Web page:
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In the outer solar system, Hubble spots a moon orbiting dwarf planet Makemake

An artist's conception of the dwarf planet Makemake and its newly discovered moon.

An artist’s conception of the dwarf planet Makemake and its newly discovered moon.

(NASA, ESA, and A. Parker / Southwest Research Institute))

The Hubble Space Telescope has spotted a coal-black moon orbiting a shiny red dwarf planet known as Makemake in the outer reaches of the solar system.

The newly discovered moon is estimated to be 100 miles across and it orbits the dwarf planet at a distance of just 13,000 miles. For comparison, our own moon has a diameter of 2,159 miles and orbits the Earth from an average distance of 238,855 miles.

Makemake and its moon orbit the sun from a part of the solar system known as the Kuiper Belt. This region is also home to Pluto and the dwarf planets Haumea and Eris as well as hundreds of thousands of little-known worlds.

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Makemake itself was only discovered in 2005. It is named for a creation diety of the Rapa Nui people of Easter Island.

Astronomers had looked for moons around Makemake in the past, but it wasn’t until observations with the Hubble Telescope were made in April 2015 that they finally spotted one.

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There were a few reasons the newly discovered moon, nicknamed MK 2, was so hard to find, said Alex Parker, an astronomer at the Southwest Research Institute in Boulder, Colo., who led the image analysis for the observations.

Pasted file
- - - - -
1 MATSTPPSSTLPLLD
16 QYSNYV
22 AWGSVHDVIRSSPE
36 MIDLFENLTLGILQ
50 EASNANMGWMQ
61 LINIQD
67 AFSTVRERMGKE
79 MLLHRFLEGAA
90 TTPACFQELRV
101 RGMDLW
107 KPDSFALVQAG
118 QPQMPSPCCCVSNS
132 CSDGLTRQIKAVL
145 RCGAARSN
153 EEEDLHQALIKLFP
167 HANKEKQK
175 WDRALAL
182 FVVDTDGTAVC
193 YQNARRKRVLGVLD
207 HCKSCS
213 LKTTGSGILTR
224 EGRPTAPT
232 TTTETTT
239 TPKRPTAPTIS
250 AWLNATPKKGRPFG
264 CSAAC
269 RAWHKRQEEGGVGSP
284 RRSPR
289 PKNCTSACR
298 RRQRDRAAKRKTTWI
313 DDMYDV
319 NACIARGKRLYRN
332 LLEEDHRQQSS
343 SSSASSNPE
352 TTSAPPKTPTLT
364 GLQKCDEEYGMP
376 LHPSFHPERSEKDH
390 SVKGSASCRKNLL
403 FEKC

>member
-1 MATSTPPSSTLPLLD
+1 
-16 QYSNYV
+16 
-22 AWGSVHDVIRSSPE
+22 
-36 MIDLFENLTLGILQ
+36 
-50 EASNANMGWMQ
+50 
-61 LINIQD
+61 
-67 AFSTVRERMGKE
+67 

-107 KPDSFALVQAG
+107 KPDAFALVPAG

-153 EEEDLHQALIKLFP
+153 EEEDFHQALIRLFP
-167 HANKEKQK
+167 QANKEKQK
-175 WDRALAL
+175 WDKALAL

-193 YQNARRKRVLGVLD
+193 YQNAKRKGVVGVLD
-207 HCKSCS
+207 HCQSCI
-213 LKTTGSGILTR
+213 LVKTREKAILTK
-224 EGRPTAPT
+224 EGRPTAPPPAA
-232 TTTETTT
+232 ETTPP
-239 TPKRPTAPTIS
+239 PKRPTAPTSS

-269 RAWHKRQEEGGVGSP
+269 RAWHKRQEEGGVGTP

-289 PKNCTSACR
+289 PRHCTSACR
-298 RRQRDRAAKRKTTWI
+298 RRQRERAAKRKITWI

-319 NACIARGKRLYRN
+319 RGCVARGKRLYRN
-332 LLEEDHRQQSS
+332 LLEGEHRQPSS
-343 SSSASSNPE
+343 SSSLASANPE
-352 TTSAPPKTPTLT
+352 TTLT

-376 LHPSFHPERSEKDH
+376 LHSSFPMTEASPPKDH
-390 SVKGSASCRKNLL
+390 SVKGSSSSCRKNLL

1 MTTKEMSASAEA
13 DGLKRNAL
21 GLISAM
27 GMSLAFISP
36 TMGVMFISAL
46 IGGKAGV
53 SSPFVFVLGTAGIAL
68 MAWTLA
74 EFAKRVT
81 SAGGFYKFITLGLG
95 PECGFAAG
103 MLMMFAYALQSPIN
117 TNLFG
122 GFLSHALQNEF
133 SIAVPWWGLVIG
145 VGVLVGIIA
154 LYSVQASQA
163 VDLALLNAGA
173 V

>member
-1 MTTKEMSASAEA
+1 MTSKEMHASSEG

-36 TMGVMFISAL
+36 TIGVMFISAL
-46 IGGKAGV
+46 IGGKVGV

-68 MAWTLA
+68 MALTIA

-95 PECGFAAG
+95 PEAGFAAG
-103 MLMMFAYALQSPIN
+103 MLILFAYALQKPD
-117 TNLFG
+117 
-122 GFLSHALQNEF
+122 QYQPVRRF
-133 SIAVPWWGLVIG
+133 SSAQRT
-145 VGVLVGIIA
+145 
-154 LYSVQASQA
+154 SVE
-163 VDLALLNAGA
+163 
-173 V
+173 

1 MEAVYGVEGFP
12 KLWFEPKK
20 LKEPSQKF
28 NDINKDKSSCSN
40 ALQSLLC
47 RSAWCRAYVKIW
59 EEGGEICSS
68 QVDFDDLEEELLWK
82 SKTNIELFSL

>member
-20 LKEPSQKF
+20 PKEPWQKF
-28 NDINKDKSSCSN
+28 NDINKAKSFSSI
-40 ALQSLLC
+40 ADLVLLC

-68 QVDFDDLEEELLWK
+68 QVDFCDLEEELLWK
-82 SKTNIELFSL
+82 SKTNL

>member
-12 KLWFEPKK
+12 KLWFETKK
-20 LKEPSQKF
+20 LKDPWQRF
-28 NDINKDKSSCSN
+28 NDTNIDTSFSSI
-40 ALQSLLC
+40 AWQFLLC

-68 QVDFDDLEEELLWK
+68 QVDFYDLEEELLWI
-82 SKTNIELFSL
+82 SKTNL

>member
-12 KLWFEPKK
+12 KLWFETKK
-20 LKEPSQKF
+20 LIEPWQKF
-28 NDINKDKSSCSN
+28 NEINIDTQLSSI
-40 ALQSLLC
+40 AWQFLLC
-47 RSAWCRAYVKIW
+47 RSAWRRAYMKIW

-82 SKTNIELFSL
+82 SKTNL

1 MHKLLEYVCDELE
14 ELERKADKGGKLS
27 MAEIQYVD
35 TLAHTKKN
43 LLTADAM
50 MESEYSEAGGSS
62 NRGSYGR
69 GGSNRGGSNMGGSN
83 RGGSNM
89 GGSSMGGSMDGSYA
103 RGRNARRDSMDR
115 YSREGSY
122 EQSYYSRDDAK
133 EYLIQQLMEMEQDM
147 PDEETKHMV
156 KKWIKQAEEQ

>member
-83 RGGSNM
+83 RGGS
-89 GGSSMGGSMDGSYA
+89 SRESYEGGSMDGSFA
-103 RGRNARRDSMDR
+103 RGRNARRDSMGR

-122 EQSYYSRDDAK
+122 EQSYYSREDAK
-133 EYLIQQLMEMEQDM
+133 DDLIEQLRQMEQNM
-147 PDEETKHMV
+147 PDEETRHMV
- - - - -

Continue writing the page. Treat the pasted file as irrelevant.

Part of the problem is that Makemake is so shiny. According to Parker, the dwarf planet’s surface reflects 82% of the light that hits it -- about the same reflectivity of snow here on Earth. Because the moon orbits Makemake at such a close distance it can be hard to spot in the glare of the dwarf planet.

In addition, MK 2’s orbit around its host planet is edge-on from our vantage point. That means that much of the time astronomers are pointing telescopes at Makemake, the moon is right in front of it, or behind it.

“It isn’t that the moon was too faint to see -- it was more like it was too shy,” Parker said. “It was almost as if it was hiding.”

The discovery of the new moon is cool, but it is also essential for helping researchers learn more about both MK 2 and the dwarf planet it orbits. For example, by measuring the moon’s orbits, scientists can calculate a mass for the system and begin to understand its evolution.

In addition, Parker said this particular find may already have solved a long-standing mystery about the surface of Makemake. When scientists had looked at the dwarf planet in the infrared, they found that its thermal emissions were inconsistent with the surface being made of a singular material. It appeared to have some areas that were warmer than others.

Astronomers thought maybe the dwarf planet had spots of more light-absorbent material on its mostly shiny surface, but if that was the case, they would expect to see Makemake’s brightness change over time as the darker, warmer spots rotate in and out of view. But in fact, its brightness does not change.

Now that Makemake’s black moon has been discovered, Parker and others wonder if it might be responsible for the different thermal emissions.

“There are ways we can make the surface of the moon account for most or even all of the mysterious thermal emissions,” he said. “Just the discovery of the moon alone allowed us to recontextualize that issue.”

Do you love science? I do! Follow me @DeborahNetburn and “like” Los Angeles Times Science & Health on Facebook.

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